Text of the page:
Reasoning along these lines, Berg, Borensztein, and Chen (1997) used a vector autoregression methodology to examine the strength of the relationship between inflation and lagged changes in various definitions of money in Peru.24 They found evidence suggesting that aggregates that include FCD improve inflation prediction in this bivariate framework. Although broad, purely domestic currency aggregates performed worse than narrow domestic currency aggregates, broad aggregates that include FCD did better. Moreover, they found that an even broader aggregate, one that also includes CBD, is the best predictor of inflation. These results suggest that aggregates including dollar deposits might be appropriate targets in Peru. However, there is little reason to expect that this conclusion, illustrative as it is even for Peru, will be the same in each economy or that it will be the same over time, implying a need for country-specific investigation.25
The choice of a target monetary aggregate in dollarized economies is, therefore, essentially an empirical matter because it is not possible to deduce a priori the asset composition of money demand. Thus, the design of a monetary program would require an empirical investigation of the question whether the monetary aggregate that is most closely associated with the final objective—say the inflation rate—includes foreign-currency-denominated assets. Targeting the “wrong” aggregate—for example, one that excludes FCD when in fact the more stable relationship is with one that includes it—would be similar to targeting any monetary aggregate that has a loose or unstable relationship to final targets. The intermediate target variable will carry information, and targeting it will be less effective. Frequent revisions to intermediate target values would become necessary, reducing the usefulness of the monetary targeting strategy.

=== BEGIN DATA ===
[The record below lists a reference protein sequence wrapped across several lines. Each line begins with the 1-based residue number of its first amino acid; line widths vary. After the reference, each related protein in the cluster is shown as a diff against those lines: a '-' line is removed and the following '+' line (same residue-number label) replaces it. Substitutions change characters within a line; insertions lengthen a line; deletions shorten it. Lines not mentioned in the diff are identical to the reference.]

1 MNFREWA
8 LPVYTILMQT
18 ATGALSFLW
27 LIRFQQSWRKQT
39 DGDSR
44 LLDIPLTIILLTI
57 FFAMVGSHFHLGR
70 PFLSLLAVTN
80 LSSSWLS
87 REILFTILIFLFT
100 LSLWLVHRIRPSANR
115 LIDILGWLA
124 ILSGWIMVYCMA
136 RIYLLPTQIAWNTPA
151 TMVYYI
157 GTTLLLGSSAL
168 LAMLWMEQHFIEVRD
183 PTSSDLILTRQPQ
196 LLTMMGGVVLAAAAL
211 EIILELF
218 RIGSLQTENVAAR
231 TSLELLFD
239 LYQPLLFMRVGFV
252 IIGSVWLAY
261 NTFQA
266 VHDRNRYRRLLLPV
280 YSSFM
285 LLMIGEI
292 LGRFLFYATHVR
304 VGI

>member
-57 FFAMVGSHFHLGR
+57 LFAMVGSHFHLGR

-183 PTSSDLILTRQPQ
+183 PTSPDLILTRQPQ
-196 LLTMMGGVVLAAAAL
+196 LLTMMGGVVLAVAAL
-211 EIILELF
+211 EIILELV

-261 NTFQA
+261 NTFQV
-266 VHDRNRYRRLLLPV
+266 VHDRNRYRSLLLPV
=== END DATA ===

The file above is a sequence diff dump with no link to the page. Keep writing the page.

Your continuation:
The choice of a monetary aggregate as intermediate target for policy should be viewed, however, from the broader perspective of finding an aggregate that provides useful summary information on monetary conditions, rather than a target to be strictly pursued independent of the behavior of interest rates, the exchange rate, or other indicators.26 While the question of the usefulness of money targeting is beyond the scope of this paper, it is worth remembering that the problem of selecting the appropriate monetary target is by no means exclusive to dollarized economies. It has proven difficult even in comparatively stable industrial countries to rely on targets for monetary aggregates in the conduct of monetary policy, and since the 1980s monetary targeting has become less and less common even in these countries. In this context, it is still to be expected that dollar deposits would play some role within the set of indicators that the central bank would need to watch in assessing monetary conditions.